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Energy in Transition

Credit: Delaware Valley College. Keynote speaker Bill McKibben talks with DelVal student Celina Burgueño '16 at DelVal.

Apr 09, 2014

Imagine how different the world could be if one chain like Walmart or McDonald’s had parking lots made of solar panels instead of asphalt. 

According to Scott Brusaw, one of the keynote speakers at “Energy in Transition,” a sustainability symposium hosted by Delaware Valley College April 2 through April 4, that kind of simple change could provide places to power electric cars all over the country.

If Walmart installed his technology, he said a full parking lot would produce enough energy to provide ten times the amount of power the store uses.

Brusaw, a former Marine and engineer, developed solar panels made of glass that are strong enough to withstand an 18-wheeler. He’s raising the funds to start manufacturing his product. Brusaw wants to replace roads with glass solar panels that would have LED lights rather than painted lines.  He said the roads would not only significantly cut down on greenhouse gases, but could also light up with phrases like “slow down” to warn drivers if a deer or person was in the road at night.

Scott Brusaw

Credit: Delaware Valley College. Scott Brusaw presents on solar roadways at Delaware Valley College. 

Another speaker, Bill McKibben, a writer and founder of 350.org, discussed how much of a difference people could make by speaking up.

McKibben said to keep the planet livable, the amount of CO2 in the atmosphere has to be reduced from its current level 400 parts per million to below 350 parts per million. That is where his organization gets its name.

“Climate change came at us harder and faster than we even expected in our greatest imaginings,” said McKibben. “There’s no use in avoiding the position we’re in.”

He joked that his role is to “bum people out,” but his real goal is to get people to organize globally to demand change.

McKibben has been arrested for protesting climate change and is leading a global fight for better policies.

He showed people holding a 350.org sign where a coral reef was disappearing; asked people to remember the subway in New York City flooding with salt water during Hurricane Sandy; and showed a photo of people holding helium balloons marking how much the level of the Dead Sea has changed. He also showed a person from Haiti holding a sign saying, “Your actions impact me.”
 

Bill McKibben
Credit: Delaware Valley College. Bill McKibben presents at Delaware Valley College's symposium on energy.

McKibben said he could go on forever with examples.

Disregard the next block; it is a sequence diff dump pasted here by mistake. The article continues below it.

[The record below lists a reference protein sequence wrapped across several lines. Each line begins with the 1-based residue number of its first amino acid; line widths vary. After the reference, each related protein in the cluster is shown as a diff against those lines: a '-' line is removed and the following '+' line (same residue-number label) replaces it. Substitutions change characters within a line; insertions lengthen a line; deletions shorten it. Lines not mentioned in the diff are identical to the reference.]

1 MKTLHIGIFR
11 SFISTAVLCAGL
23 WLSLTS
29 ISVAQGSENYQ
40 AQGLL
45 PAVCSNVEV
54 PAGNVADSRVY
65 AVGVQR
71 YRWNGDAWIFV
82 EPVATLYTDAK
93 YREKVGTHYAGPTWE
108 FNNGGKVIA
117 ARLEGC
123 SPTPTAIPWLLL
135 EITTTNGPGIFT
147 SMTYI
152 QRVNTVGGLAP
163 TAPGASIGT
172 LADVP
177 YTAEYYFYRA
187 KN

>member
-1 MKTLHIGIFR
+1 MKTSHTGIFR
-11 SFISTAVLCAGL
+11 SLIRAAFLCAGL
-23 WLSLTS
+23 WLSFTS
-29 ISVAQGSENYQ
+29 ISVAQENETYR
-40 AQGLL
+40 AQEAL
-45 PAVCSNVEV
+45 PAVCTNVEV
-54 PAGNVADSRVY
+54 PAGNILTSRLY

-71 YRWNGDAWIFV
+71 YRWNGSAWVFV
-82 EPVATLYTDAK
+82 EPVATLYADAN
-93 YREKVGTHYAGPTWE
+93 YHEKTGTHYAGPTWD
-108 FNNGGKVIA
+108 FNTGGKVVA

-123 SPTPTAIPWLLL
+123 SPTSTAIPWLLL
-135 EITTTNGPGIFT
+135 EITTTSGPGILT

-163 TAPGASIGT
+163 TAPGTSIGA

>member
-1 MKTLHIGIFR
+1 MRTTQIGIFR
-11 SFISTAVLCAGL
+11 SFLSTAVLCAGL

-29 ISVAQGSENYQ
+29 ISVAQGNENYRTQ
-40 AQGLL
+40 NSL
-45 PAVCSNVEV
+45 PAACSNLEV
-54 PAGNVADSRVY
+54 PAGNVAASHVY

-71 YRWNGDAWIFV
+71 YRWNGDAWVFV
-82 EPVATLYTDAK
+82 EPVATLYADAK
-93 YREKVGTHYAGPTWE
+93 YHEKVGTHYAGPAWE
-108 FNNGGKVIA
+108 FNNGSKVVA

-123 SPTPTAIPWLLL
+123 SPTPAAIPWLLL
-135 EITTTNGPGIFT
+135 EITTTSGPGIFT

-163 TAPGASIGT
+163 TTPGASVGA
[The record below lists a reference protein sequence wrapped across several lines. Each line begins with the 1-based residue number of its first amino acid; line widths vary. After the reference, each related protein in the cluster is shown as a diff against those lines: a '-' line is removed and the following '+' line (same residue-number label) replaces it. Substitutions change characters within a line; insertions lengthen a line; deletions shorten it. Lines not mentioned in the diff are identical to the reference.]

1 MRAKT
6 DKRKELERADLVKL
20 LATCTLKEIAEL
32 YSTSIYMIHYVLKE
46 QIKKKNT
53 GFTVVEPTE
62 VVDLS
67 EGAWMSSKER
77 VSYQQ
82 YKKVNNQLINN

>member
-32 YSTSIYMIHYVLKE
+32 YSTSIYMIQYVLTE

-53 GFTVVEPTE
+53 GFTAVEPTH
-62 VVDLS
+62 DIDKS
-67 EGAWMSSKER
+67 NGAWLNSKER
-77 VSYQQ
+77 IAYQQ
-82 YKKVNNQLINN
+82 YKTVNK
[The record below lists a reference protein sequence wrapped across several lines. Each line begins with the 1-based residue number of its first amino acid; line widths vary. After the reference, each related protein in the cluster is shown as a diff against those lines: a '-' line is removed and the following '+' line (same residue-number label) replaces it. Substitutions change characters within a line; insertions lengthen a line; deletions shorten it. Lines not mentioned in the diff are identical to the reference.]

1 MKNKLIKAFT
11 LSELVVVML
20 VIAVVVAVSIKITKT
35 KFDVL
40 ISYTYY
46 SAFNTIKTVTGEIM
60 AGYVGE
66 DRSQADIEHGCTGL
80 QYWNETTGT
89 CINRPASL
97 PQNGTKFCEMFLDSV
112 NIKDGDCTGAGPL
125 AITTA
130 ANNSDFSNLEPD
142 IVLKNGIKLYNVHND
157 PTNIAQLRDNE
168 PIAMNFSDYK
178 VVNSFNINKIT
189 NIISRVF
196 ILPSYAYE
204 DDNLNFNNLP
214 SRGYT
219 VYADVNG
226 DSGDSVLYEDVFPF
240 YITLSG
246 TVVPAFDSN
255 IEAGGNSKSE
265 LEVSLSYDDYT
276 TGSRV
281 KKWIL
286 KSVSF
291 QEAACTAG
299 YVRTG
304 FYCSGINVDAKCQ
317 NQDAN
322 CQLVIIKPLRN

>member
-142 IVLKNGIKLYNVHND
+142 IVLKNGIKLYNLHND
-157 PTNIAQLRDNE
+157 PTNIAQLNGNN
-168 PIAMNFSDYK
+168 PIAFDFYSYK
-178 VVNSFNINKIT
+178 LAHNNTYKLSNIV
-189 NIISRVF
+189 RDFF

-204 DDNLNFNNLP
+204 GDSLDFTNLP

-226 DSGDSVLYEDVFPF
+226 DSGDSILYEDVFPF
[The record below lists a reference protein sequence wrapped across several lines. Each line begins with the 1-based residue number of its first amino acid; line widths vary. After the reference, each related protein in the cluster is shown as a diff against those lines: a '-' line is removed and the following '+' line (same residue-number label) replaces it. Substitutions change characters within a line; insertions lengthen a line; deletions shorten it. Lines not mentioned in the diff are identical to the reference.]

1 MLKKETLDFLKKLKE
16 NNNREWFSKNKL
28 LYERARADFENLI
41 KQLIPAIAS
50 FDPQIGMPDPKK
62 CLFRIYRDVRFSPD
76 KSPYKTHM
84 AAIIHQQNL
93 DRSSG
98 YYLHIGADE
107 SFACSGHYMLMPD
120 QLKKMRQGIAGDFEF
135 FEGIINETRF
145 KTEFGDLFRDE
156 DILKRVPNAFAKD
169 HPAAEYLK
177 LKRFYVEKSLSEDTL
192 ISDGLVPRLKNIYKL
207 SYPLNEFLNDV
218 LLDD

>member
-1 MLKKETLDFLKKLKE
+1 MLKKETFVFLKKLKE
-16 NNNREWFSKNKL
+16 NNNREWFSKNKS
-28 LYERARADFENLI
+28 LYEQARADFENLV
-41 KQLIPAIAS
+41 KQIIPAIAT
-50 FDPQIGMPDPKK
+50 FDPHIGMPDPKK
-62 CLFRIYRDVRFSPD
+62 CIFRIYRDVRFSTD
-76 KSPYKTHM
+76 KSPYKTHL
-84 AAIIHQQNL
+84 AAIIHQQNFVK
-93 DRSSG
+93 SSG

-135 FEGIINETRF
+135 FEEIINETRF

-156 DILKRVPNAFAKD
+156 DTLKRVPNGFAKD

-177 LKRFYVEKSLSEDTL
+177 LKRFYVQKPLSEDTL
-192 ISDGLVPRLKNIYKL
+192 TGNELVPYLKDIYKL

“Someone in Haiti can’t get on the train and be at the capitol of one of the world’s superpowers in a matter of hours,” said McKibben. “This problem has to be solved through systems, by engaging in politics. If you want change to happen you have to make it happen. I can’t promise you we will win, but I can promise you there are people all over the world engaged in this fight and I’m honored to stand with them in rooms like this one.”

He compared climate change to the civil rights movement to stress that it’s not enough to know that there’s a problem to get something done about it.

“People had to sit down and get arrested,” said McKibben of civil rights activists and the change they created. “Movements move the needle. They make it easier for people to do the right thing and harder to do the wrong thing.”

Autumn Canfield ’13 ’15, an alumna and a current DelVal policy studies graduate student wants to be a part of the kind of work McKibben is doing.

“Bill McKibben is an inspiration for a student like myself who wants to push for policy to fight climate change,” said Canfield, who served on a panel of graduate students as part of the symposium. 

The Precarious Alliance series was founded in 2010 by College President Dr. Joseph Brosnan to bring people from all viewpoints together to talk about the most important issues of our time. The series looks at sustainability from a different angle with each event, but always focuses on how we can change the way we live today so that tomorrow’s world will be better off. Events have covered food, water, and energy so far. The next event, scheduled for fall 2015, will look at land.

Funding for this year’s Precarious Alliance symposium was provided by The Burpee Foundation and the Margaret A. Cargill Foundation. The Burpee Foundation provided a $75,000 grant to support the event. For a full list of panelists and speakers from this year’s event please visit: precariousalliance.org